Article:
Furthermore, even for adult males, condoms are much more effective at curbing the spread of HIV / AIDS than circumcision.
While female genital mutilation is prohibited in much of the Western world, male genital mutilation is routinely accepted. However, people have recently begun to challenge those laws, alleging that they discriminate on the basis of sex. In addition, these opponents allege that the behavior is a violation of a child's indelible human rights. Despite these concerns, the practice remains legal within the United States.
While the majority of sexual mutilations are justified by the idea that they discourage sexual behavior or disease transmission, in Western cultures, a number of people undergo voluntary sexual mutilations. Those mutilations are oftentimes referred to as enhancements or augmentations. Breast augmentation surgery is a frequently-performed surgery with the goal of making breasts larger, and, thus, increasing one's sexual attractiveness. "Breast cutting is epidemic among popular female performers and celebrities, leading young women to believe that surgical alteration is necessary to achieve their dreams."
Although these surgeries are performed on consenting adults, the similarities between them and other forms of sexual mutilation bear some consideration. Breast implants surgeries carry the risks of additional surgeries, capsular contracture, breast pain, changes in nipple and breast sensation, rupture, and migration of silicone gel for silicone implants. However, it must be noted that there is a significant difference between breast implants and other forms of sexual mutilation, since breast implants are chosen by consenting adults. They may face tremendous cultural pressure to conform to societal norms of beauty, but there are some feminists who adamantly argue that a woman should have the right to choose to have breast implants.
The bare definition of breast ironing makes it clear that the goal of breast ironing is to suppress or reverse breast development. However, that definition does not help explain the cultural support for breast ironing. In order to understand that, one must understand that breast ironing is a semi-secret practice. "Breast ironing is a well-kept secret between the young girl and her mother. Often the father remains completely unaware. The girl believes that what her mother is doing is for her own good and keeps silent." Theoretically, mothers do this to prevent their daughters from exhibiting the outward displays of puberty, with the goal of preventing early sexual activity. Mothers and other female relatives support the practice, despite the fact that it is technically illegal. It is important to realize that mothers are not only trying to discourage early sexual activity.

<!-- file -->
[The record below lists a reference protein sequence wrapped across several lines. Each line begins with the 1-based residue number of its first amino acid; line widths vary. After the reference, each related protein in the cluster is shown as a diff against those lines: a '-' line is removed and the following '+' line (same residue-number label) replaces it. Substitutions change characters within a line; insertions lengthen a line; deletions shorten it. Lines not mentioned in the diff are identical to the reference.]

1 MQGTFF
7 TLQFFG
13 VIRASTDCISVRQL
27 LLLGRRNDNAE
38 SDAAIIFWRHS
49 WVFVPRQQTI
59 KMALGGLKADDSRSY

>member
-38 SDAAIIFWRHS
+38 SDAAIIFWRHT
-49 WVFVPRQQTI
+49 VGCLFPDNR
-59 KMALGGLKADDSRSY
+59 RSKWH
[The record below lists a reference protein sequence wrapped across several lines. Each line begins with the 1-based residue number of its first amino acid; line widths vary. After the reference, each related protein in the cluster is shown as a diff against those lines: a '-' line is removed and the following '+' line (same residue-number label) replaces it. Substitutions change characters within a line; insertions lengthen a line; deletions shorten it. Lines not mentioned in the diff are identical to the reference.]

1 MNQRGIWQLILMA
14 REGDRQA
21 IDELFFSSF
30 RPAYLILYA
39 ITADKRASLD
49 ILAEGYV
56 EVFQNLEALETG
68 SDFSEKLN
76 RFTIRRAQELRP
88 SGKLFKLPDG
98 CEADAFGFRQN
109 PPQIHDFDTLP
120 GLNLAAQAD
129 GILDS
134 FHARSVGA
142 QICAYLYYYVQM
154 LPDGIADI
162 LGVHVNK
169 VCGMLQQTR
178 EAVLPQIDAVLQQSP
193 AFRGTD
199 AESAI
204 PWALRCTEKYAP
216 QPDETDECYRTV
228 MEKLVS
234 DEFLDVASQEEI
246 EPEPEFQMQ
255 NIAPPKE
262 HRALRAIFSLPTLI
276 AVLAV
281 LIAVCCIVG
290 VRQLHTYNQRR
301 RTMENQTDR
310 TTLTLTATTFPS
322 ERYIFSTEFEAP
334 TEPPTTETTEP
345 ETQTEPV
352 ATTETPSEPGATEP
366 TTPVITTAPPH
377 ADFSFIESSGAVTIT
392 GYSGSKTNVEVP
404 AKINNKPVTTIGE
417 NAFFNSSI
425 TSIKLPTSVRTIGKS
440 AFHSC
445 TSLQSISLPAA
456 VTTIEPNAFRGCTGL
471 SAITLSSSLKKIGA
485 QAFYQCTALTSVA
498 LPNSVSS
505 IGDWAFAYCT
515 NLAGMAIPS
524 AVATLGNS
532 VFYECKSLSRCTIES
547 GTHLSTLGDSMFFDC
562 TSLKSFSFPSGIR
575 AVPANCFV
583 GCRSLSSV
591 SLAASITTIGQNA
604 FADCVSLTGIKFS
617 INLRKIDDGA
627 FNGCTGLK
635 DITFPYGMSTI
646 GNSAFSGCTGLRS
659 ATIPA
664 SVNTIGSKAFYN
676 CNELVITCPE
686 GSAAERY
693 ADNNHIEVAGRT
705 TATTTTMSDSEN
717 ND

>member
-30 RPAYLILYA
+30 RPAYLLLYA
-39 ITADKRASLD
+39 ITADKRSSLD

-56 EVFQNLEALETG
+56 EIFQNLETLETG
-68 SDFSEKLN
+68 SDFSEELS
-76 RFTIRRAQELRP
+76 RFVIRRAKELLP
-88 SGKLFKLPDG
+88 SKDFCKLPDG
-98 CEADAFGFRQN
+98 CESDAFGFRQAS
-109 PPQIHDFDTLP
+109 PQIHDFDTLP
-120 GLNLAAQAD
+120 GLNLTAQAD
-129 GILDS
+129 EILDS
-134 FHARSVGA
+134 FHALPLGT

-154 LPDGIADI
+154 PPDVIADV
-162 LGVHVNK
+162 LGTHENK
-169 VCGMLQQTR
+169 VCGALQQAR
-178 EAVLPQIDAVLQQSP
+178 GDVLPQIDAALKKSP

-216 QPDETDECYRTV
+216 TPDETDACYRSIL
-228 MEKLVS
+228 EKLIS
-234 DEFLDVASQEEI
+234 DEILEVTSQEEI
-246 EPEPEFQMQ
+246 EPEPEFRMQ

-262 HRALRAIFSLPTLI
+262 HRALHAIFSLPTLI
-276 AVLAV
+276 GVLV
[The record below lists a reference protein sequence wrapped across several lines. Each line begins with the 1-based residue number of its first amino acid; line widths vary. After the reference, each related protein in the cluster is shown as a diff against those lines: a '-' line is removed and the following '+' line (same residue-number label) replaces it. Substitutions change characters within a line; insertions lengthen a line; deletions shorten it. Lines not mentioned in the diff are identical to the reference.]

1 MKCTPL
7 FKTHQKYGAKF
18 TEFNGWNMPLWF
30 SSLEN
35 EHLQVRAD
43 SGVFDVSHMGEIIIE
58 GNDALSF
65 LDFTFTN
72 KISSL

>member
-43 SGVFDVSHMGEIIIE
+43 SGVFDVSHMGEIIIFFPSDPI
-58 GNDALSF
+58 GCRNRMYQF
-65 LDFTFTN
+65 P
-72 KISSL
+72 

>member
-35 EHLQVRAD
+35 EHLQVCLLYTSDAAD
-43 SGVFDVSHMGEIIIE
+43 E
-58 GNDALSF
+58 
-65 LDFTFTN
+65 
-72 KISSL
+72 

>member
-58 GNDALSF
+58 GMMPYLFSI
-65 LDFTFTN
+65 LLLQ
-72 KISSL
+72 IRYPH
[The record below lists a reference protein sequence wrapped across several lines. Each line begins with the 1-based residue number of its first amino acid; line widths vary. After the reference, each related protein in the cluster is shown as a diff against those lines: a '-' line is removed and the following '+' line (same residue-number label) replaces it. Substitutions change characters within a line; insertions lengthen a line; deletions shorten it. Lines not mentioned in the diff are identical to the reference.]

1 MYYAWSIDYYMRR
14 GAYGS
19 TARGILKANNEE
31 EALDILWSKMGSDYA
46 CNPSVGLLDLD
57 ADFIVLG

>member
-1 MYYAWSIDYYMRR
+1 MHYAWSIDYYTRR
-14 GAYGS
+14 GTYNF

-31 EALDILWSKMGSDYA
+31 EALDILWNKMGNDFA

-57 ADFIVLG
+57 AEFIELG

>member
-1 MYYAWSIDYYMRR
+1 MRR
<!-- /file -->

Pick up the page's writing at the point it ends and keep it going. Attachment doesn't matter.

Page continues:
In Cameroon, breasts indicate that a girl is ready for marriage, regardless of her actual age or maturity. Once married, she is pulled from school, leaving her uneducated and weak. The longer she can keep her breasts from showing, the longer she can stay in school, and the better chance she will have for a healthy and happy life." In fact, it is not only mothers who engage in the breast ironing. On the contrary, Emilia, a woman from southwest Cameroon "ironed her own breasts as a girl so that she would not be forced into early marriage as is the practice in her village." Therefore, breast ironing is an attempt to provide daughters with greater opportunities, even if the attempt is misguided.
If mothers are trying to prevent early marriages, the logical solution would be for them to simply object to their daughters being married. However, in Cameroon, a man has legal control over his family, including the decision of whether or not to marry off his daughters. As a result, mothers have been engaged in this practice to prevent people, including the girls' fathers, from realizing that puberty has on-set early. In fact, the practice is so secretive that it was practically unknown to the Western world until a recent campaign to…[continue]
"Breast Ironing In Cameroon Sexual" (2008, October 26) Retrieved December 2, 2016, from http://www.paperdue.com/essay/breast-ironing-in-cameroon-sexual-27323
"Breast Ironing In Cameroon Sexual" 26 October 2008. Web.2 December. 2016. <http://www.paperdue.com/essay/breast-ironing-in-cameroon-sexual-27323>
"Breast Ironing In Cameroon Sexual", 26 October 2008, Accessed.2 December. 2016, http://www.paperdue.com/essay/breast-ironing-in-cameroon-sexual-27323